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Ty Buttrey to represent the Angels in MLB The Show tournament

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BOSTON, MA - AUGUST 11: Ty Buttrey #31 of the Los Angeles Angels pitches in the fifth inning against the Boston Red Sox at Fenway Park on August 11, 2019 in Boston, Massachusetts. (Photo by Kathryn Riley/Getty Images)
BOSTON, MA - AUGUST 11: Ty Buttrey #31 of the Los Angeles Angels pitches in the fifth inning against the Boston Red Sox at Fenway Park on August 11, 2019 in Boston, Massachusetts. (Photo by Kathryn Riley/Getty Images)
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Fans desperate for Angels baseball will get a virtual version of it when Ty Buttrey represents the team in an MLB The Show tournament.

Major League Baseball and the Players Association, in conjunction with Sony Entertainment, have launched a video game tournament to raise money for the Boys & Girls Club, according to multiple reports.

The league announced on Friday that real-life Major League players will compete in a round-robin tournament of MLB The Show to raise as much as $30,000 for their local community.

Ty Buttrey will represent the Los Angeles Angels.

The tournament is set to begin on Friday night with Tampa Bay Rays pitcher Blake Snell facing off against Cincinnati Reds pitcher Amir Garrett. Games will be streamed on various digital platforms, including the participating players’ Twitch channels, and YouTube.

Each MLB team will have one player represented in the tournament. The players will play each other once, and then the top eight teams at the end of April will qualify for a postseason tournament, with the virtual World Series expected to be played on May 2.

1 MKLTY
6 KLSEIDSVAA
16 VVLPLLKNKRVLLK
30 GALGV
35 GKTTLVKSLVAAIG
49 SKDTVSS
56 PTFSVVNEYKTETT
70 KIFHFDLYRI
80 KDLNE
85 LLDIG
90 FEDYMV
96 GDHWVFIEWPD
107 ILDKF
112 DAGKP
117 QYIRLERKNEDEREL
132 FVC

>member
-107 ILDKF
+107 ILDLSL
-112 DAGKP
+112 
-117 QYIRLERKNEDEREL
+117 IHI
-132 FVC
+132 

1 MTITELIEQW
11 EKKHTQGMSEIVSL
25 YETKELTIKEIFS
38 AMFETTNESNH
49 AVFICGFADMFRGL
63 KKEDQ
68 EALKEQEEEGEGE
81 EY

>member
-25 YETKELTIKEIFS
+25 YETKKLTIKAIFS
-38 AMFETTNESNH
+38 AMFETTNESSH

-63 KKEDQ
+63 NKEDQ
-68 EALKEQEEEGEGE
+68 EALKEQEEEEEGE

According to ESPN, the game settings are constant throughout the tournament as follows:

"Gaming settings will be consistent, with designated hitters turned off, the batting difficulty set to Veteran and pitching difficulty set to All-Star, with guess pitch, quick counts and balks all turned off. The biggest difference from real life? Umpire accuracy will be set to perfect. No missed calls."

MLB, the Players Association, and Sony have agreed to donate $5,000 to each player’s local Boys & Girl Club, with the best video game player earning an additional $25,000 for charity.

As fans across the world wait for everyday life to return in the midst of the coronavirus pandemic, they can now distract their minds by watching some of their favorite baseball players compete against each other in MLB The Show.

Three current Angels who could become Hall-of-Famers. Next

I am sure there will be plenty of fans who think they can do a better job than the Major League players; perhaps a rare time when the people watching the games being played are more talented than the ones playing it.

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